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Obama's Asia visit: Do free trade deals really boost economies?

President Obama hopes to ink a US-South Korea free trade agreement Thursday. Trade deals among Asian countries are all the rage, but some say they may not have much impact.

By Jonathan AdamsCorrespondent / November 10, 2010

South Korean protesters wearing masks of US President Obama (l.) and South Korean President Lee Myung-bak perform during a rally opposing Free Trade Agreement (FTA), talks between South Korea and the United States, in front of the Government Complex in Seoul, South Korea, Nov. 10.

Ahn Young-joon/AP


Taipei, Taiwan

President Obama's visits this week to South Korea and Japan have once again put the spotlight on Asia trade deals.

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With global trade talks stalled indefinitely, bilateral and regional deals are all the rage, leading to what some have called a "noodle bowl" of overlapping free trade agreements, or FTAs.

Such deals typically lower tariffs and improve market access between two or more countries. They also spark fierce debate, with backers promising eye-popping economic growth and opponents warning of massive job losses.

But a chorus of experts is saying such deals may not make much difference either way.

"There's an increasing acknowledgment that a lot of these preferential trade agreements do not deliver what they promised," said John Ravenhill, an expert on Asian trade at the Australian National University, at a recent talk in Taipei. "And the potential benefits are often grossly exaggerated – in actuality, they will make very little difference to people's welfare."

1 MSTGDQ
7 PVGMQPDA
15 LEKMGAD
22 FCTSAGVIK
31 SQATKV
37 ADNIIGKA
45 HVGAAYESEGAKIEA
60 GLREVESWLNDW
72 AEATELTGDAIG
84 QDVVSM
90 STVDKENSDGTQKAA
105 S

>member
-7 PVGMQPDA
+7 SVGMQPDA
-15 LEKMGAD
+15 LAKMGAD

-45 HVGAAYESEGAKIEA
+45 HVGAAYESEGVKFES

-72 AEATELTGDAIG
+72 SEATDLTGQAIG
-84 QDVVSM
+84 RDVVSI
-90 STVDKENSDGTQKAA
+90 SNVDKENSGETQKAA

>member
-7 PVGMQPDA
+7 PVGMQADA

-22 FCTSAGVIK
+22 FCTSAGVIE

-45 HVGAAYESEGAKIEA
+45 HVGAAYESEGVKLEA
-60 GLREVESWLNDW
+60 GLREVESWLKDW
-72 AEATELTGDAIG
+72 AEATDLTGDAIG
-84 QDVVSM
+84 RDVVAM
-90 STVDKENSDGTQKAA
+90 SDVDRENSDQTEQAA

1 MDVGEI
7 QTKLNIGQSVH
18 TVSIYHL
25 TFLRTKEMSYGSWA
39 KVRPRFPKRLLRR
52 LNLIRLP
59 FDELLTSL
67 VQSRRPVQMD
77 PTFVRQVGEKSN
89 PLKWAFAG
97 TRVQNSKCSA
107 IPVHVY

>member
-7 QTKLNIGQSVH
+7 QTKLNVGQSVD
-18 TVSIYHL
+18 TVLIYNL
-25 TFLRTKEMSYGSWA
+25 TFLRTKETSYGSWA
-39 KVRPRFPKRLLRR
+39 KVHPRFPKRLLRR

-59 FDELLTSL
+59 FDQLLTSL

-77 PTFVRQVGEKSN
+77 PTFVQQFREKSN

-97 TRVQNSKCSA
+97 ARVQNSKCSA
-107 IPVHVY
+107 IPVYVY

Mr. Obama hopes to ink an "adjusted" version of the US-South Korea free trade deal Thursday. The two countries signed the deal in 2007, but it has stalled in Congress amid flagging enthusiasm for more trade deals amid economic downturn, and objections from automakers and beef exporters, among others.

In Japan, Obama is expected to beat the drum for the newest trade grouping on the block (and the latest clunky acronym), TPP – for Trans-Pacific Partnership. Originally a free-trade bloc of Singapore, Chile, Brunei, and New Zealand, several big economies including the US want in on the action. Japan's center-left government is interested too, but already faces protests from farmers.

One factor behind the latest round of deal-making is Asia's growing economic clout. East Asia ( ASEAN, China, Japan, South Korea, Taiwan, and Hong Kong) will be the world's largest economic bloc by 2015, surpassing the North American Free Trade Area and the European Union, according to the US International Trade Commission.


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